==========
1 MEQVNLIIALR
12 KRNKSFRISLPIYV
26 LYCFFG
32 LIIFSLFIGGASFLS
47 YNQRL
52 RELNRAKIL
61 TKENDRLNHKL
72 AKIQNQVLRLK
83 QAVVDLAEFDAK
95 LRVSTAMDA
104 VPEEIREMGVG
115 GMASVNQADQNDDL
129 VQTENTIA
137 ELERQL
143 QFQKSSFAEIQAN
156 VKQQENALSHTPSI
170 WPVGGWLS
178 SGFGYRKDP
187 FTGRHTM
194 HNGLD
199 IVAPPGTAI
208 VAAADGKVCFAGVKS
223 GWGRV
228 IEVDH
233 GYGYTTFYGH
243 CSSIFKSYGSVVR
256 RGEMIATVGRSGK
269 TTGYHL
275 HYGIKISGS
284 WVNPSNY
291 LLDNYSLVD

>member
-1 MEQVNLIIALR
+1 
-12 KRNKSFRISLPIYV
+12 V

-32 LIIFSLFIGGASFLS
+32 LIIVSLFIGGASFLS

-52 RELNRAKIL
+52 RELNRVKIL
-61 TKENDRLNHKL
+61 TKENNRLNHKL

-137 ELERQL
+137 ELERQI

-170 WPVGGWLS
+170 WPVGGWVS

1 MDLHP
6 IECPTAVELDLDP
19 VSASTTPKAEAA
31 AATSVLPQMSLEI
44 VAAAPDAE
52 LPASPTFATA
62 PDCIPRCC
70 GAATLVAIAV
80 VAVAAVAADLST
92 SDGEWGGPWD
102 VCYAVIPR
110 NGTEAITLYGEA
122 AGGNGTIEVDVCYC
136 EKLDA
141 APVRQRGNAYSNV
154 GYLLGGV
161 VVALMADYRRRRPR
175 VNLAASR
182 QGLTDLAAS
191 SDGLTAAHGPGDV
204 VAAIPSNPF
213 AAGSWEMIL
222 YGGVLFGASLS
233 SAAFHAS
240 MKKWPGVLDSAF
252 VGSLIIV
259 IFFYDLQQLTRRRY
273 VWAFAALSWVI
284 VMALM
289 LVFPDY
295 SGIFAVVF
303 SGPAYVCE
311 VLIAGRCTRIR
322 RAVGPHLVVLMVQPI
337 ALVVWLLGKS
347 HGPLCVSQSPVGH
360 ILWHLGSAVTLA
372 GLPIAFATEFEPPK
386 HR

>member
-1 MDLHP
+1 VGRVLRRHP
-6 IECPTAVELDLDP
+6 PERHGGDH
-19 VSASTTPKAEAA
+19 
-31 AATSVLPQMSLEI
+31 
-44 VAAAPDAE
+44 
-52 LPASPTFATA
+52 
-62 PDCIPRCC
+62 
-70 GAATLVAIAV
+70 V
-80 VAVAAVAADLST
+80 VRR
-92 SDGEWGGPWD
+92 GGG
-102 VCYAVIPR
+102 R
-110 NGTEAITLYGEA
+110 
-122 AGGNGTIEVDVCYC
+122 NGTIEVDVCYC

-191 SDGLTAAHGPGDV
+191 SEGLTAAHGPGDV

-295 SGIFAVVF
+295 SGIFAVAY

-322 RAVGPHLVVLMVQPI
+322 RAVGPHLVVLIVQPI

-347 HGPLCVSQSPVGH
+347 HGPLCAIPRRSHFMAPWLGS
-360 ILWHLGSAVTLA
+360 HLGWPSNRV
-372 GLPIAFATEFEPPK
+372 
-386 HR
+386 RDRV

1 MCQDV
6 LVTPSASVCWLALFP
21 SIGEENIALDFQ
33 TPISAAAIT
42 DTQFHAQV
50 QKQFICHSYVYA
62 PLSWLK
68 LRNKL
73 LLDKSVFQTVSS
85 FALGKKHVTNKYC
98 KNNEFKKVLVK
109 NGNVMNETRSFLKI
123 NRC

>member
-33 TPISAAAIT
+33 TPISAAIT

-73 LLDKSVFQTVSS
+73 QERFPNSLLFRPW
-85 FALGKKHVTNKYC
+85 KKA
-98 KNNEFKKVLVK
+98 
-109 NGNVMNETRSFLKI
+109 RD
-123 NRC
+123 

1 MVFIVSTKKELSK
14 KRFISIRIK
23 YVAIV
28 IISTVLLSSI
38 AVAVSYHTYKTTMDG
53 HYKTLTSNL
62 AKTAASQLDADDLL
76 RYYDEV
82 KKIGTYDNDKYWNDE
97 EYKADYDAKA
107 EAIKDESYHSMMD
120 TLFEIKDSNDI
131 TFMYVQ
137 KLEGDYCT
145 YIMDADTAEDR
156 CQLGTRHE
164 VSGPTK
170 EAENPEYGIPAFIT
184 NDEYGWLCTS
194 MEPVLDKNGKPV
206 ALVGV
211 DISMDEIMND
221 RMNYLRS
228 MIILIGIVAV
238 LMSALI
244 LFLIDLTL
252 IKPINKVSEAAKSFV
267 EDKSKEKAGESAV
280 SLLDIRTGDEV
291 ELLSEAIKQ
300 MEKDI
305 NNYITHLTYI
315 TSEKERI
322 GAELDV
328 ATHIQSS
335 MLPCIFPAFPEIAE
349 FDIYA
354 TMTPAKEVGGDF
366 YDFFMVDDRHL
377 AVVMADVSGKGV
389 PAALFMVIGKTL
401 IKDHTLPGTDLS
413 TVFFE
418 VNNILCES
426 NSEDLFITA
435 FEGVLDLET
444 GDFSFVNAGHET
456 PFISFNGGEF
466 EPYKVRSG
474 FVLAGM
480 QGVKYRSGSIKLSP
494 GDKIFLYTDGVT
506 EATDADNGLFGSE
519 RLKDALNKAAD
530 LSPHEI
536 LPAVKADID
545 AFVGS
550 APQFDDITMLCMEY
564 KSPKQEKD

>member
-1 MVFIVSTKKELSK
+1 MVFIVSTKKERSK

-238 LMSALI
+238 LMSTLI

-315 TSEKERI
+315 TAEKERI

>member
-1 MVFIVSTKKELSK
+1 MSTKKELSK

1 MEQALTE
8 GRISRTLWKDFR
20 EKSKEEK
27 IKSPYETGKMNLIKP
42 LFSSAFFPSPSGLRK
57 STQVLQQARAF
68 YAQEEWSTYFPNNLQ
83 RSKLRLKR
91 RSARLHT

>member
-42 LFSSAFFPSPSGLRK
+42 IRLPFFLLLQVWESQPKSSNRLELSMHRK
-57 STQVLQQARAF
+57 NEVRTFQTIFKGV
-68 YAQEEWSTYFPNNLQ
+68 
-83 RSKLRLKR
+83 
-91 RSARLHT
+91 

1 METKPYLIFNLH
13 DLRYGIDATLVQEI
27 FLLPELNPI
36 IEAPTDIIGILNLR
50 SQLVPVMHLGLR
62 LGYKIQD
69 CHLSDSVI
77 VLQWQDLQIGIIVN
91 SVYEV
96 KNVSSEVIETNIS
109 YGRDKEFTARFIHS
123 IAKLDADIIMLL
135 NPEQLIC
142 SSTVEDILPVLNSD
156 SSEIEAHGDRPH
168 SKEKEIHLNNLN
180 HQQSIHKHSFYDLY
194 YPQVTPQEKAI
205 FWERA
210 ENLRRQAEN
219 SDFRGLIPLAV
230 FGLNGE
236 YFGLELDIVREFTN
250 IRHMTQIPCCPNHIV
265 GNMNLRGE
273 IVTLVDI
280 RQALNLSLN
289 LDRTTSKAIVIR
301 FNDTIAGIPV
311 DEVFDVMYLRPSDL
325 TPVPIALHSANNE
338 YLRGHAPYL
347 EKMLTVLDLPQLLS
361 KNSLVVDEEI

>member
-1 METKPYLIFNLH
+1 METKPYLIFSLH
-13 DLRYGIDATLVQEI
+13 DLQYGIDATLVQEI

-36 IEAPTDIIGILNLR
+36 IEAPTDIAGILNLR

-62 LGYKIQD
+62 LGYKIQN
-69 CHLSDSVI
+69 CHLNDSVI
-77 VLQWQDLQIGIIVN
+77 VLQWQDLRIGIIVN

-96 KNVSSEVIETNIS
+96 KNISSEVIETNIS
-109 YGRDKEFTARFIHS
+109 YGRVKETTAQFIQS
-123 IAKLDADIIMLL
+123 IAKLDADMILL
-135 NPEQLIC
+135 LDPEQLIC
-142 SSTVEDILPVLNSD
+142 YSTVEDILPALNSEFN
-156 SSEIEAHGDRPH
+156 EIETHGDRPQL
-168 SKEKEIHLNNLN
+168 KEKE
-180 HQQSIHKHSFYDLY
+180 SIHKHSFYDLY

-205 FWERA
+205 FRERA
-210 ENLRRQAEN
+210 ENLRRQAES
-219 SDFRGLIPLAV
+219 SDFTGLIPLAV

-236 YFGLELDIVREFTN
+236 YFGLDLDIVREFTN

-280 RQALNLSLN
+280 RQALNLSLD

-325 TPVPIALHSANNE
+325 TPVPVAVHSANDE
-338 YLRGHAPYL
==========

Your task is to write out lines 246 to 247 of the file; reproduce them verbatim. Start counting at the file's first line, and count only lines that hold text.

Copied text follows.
50 SQLVPVMHLGLR
62 LGYKIQD